Either "safe" or "secure":
A completed config file for AWS WorkSpaces using radius_server_duo_only with no primary authenticator should look something like:
[duo_only_client] [radius_server_duo_only] ikey=DIXXXXXXXXXXXXXXXXXX skey=XXXXXXXXXXXXXXXXXXXXXXXXXXXXXXXXXXXXXXXX api_host=api-XXXXXXXX.duosecurity.com failmode=safe radius_ip_1=10.20.10.10 radius_secret_1=theradiussecret radius_ip_2=10.20.11.10 radius_secret_2=theradiussecret port=1812
Make sure to save your configuration file when done.
Open an Administrator command prompt and run:
net start DuoAuthProxy
Alternatively, open the Windows Services console (
services.msc), locate "Duo Security Authentication Proxy Service" in the list of services, and click the Start Service button.
Authentication Proxy v5.1.0 and later includes the
authproxyctl executable, which shows the connectivity tool output when starting the service. The installer adds the Authentication Proxy
C:\Program Files\Duo Security Authentication Proxy\bin to your system path automatically, so you should not need to specify the full path to
authproxyctl to run it.
From an administrator command prompt run:
If the service starts successfully, Authentication Proxy service output is written to the authproxy.log file, which can be found in the
If you see an error saying that the "service could not be started", open the Application Event Viewer and look for an Error from the source "DuoAuthProxy". The traceback may include a "ConfigError" that can help you find the source of the issue.
Stop and restart the Authentication Proxy service by either clicking the Restart Service button in the Windows Services console or issuing these commands from an Administrator command prompt:
net stop DuoAuthProxy & net start DuoAuthProxy
To stop and restart the Authentication Proxy using authproxyctl, from an administrator command prompt run:
Open a root shell and run:
# /opt/duoauthproxy/bin/authproxyctl start
To ensure the proxy started successfully, run:
# /opt/duoauthproxy/bin/authproxyctl status
Authentication Proxy service output is written to the authproxy.log file, which can be found in the
To stop and restart the Authentication Proxy, open a root shell and run:
# /opt/duoauthproxy/bin/authproxyctl restart
If you modify your
authproxy.cfg configuration after initial setup, you'll need to stop and restart the Duo Authentication Proxy service or process for your change to take effect.
Ensure that your WorkSpaces directory controllers are able to access your Authentication Proxy server on UDP port 1812 (or whichever port used in the Authentication Proxy configuration). You may need to add an custom incoming UDP/1812 rule for the proxy instance and an outgoing UDP/1812 rule for the directory controller to your VPC Security Groups to allow access. You can either use the security groups from the directory controllers as the source (as shown here), or use the IP addresses defined for the directory in the WorkSpaces console.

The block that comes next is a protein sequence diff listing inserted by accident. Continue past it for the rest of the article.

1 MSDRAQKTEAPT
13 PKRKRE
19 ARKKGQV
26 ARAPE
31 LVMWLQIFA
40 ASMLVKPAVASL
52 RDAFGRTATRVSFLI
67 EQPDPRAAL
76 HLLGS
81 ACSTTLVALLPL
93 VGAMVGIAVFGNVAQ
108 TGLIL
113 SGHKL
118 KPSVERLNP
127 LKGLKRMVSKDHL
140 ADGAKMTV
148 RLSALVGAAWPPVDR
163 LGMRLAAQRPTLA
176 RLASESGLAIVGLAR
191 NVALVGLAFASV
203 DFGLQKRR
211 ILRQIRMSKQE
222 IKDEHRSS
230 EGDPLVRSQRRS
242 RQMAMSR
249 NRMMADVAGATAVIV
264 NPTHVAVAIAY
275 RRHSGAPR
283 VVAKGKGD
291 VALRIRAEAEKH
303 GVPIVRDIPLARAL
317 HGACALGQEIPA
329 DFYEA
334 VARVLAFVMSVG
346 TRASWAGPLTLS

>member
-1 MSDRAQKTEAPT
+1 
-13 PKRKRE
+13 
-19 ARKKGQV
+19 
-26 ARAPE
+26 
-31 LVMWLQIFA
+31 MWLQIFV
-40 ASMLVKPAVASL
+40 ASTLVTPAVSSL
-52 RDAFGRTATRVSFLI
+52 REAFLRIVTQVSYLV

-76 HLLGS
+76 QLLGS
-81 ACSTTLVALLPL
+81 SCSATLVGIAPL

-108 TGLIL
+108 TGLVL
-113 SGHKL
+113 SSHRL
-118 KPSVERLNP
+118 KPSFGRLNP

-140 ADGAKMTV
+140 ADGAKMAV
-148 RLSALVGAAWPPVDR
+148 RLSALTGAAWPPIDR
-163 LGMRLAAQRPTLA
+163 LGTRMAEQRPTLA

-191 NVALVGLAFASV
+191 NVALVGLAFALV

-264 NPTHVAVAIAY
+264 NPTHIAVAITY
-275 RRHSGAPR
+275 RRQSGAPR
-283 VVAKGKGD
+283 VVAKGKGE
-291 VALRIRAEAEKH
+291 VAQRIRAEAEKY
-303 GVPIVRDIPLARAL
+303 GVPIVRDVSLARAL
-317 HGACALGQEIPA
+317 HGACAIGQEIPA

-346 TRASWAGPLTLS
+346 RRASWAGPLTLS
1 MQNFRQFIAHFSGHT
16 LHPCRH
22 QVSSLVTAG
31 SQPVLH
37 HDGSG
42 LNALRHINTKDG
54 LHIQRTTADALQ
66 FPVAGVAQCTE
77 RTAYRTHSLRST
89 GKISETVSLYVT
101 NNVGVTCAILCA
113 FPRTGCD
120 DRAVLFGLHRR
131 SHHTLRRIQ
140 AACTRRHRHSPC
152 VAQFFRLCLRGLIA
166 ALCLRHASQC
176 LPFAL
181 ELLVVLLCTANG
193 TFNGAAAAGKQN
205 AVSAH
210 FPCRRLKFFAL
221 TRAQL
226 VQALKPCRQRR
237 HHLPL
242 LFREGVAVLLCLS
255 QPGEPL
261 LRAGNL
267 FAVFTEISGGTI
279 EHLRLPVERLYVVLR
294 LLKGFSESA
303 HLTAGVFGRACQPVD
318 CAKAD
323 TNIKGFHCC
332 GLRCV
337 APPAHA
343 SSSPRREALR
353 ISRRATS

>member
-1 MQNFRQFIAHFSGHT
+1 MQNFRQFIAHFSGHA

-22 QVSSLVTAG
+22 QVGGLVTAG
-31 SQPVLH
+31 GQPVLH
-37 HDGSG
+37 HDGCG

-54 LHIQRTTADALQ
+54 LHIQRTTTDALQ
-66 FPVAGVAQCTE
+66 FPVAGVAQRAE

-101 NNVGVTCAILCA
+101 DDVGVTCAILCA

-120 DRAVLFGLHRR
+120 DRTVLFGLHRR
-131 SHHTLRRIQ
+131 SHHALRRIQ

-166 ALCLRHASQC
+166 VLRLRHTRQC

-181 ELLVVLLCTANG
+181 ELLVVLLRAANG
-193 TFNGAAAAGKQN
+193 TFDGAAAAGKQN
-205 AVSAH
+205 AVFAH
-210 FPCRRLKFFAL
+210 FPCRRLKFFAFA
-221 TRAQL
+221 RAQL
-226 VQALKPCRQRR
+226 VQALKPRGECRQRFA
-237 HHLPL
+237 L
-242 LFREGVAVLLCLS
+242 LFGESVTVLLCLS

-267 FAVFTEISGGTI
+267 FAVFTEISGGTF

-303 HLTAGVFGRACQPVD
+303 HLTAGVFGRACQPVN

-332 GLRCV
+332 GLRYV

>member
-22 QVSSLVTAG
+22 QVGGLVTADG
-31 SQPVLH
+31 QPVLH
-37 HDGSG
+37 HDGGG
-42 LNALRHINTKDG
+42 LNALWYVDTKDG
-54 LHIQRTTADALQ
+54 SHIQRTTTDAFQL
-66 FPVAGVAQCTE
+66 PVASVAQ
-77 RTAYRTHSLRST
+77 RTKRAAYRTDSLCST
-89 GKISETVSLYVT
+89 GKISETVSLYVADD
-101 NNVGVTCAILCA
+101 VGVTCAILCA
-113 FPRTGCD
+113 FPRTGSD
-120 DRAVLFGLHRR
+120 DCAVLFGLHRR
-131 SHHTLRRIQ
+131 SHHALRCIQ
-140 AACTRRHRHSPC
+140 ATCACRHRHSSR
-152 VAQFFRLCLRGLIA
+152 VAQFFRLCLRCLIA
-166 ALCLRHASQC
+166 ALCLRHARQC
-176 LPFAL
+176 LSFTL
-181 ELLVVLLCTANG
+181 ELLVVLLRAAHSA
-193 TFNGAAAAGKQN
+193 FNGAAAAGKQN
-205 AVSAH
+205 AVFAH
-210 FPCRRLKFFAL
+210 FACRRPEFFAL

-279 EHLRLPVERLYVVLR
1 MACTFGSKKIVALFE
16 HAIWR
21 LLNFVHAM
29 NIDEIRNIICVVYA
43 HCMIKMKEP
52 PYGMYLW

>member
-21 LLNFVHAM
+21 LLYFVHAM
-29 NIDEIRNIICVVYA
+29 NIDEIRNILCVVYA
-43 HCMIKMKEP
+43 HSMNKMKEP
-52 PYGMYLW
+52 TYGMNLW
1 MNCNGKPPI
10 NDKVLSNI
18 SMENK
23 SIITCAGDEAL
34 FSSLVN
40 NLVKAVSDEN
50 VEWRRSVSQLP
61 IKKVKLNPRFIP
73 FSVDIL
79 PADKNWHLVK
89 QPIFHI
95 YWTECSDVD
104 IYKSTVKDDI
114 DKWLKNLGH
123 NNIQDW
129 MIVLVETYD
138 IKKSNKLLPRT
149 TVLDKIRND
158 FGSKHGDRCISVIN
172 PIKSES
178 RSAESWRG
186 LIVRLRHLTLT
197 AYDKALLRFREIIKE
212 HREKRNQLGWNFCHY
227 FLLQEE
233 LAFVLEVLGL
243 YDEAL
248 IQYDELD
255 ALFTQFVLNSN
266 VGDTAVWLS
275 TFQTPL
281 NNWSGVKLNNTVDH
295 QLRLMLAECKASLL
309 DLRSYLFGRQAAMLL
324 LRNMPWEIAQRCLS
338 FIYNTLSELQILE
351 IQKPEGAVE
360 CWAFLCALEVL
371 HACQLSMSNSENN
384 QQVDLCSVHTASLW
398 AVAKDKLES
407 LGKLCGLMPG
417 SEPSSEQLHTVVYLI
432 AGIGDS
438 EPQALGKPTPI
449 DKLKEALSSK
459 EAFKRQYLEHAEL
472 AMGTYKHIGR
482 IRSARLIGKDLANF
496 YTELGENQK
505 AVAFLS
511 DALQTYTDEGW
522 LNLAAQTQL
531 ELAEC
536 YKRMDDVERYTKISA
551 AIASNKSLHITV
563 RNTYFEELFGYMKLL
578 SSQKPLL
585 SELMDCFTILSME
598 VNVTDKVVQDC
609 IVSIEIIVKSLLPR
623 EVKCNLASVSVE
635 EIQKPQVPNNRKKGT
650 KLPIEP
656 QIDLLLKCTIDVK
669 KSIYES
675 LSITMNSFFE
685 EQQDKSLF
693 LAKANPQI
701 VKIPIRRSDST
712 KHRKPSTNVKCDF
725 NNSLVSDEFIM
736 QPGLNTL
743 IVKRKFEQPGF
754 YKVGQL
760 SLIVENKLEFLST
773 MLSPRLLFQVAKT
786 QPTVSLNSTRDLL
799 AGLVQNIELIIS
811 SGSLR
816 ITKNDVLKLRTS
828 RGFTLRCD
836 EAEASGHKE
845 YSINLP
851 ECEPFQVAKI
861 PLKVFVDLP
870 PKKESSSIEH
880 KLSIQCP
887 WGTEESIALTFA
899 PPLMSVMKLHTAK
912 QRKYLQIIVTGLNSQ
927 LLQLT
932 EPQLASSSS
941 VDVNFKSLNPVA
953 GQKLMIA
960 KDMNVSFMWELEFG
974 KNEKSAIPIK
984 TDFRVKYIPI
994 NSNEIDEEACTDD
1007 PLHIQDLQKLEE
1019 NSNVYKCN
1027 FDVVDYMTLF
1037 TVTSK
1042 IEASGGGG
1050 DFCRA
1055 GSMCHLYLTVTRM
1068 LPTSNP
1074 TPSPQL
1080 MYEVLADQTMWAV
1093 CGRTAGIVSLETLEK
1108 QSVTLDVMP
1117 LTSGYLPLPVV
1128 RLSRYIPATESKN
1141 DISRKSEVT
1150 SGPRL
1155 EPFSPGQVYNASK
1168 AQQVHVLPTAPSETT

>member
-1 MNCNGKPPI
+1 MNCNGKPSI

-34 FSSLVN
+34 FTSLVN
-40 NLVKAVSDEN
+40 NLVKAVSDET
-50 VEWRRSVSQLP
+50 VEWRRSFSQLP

Check the Enable Multi-Factor Authentication option and enter the following information:
|RADIUS server IP address(es)||Enter the IP address(es) of each Duo Authentication Proxy server (comma-separated).|
|Port||Enter 1812 (or whichever port configured on your Duo Authentication Proxy).|
|Shared secret code||Enter the RADIUS secret shared with your Duo Authentication Proxy.|
|Server timeout (in seconds)||Increase the timeout to 20 seconds.|
|Max retries||Leave at the default setting.|
Click Update and Exit to save the RADIUS server profile. The RADIUS status for the directory will change to Completed.
You can deploy two or more Duo Authentication Proxy servers for use with WorkSpaces MFA to provide a highly-available MFA solution. For example, you can install the Duo proxy service on two instances in different Availability Zones (AZ) and then configure WorkSpaces MFA RADIUS settings to use both of those proxy machines. That way if the first server does not respond WorkSpaces MFA will send the authentication request to the next listed RADIUS IP address.
Repeat the Authentication Proxy installation steps on a second Linux or Windows machine instance. The proxy configuration should be identical to the first one (including the RADIUS secret). Start the Duo Authentication Proxy on the second machine.
In the WorkSpaces Directory MFA configuration, enter the RADIUS server information as shown in the previous section but enter the IP addresses of all your Authentication Proxy machines as a comma-separated list in the "RADIUS server IP address(es)" field.
Launch the WorkSpaces client and enter your primary authentication credentials.
You'll be prompted for additional credentials.
Enter a passcode generated by the Duo Mobile app or a hardware token, or type in the name of an out-of-band factor. You may choose from the following factor names:
Perform Duo Push authentication
You can use Duo Push if you've installed Duo Mobile and activated it for this account.
|phone||Perform phone callback authentication.|
Send a new batch of SMS passcodes
Your authentication attempt will be denied. You can then try authenticating again with one of the newly-delivered passcodes.
You can also specify a number after the factor name if you have more than one device enrolled. So you can enter phone2 or push2 if you have two phones enrolled.
Need some help? Review troubleshooting tips for the Authentication Proxy and try the connectivity tool included with Duo Authentication Proxy 2.9.0 and later to discover and troubleshoot general connectivity issues.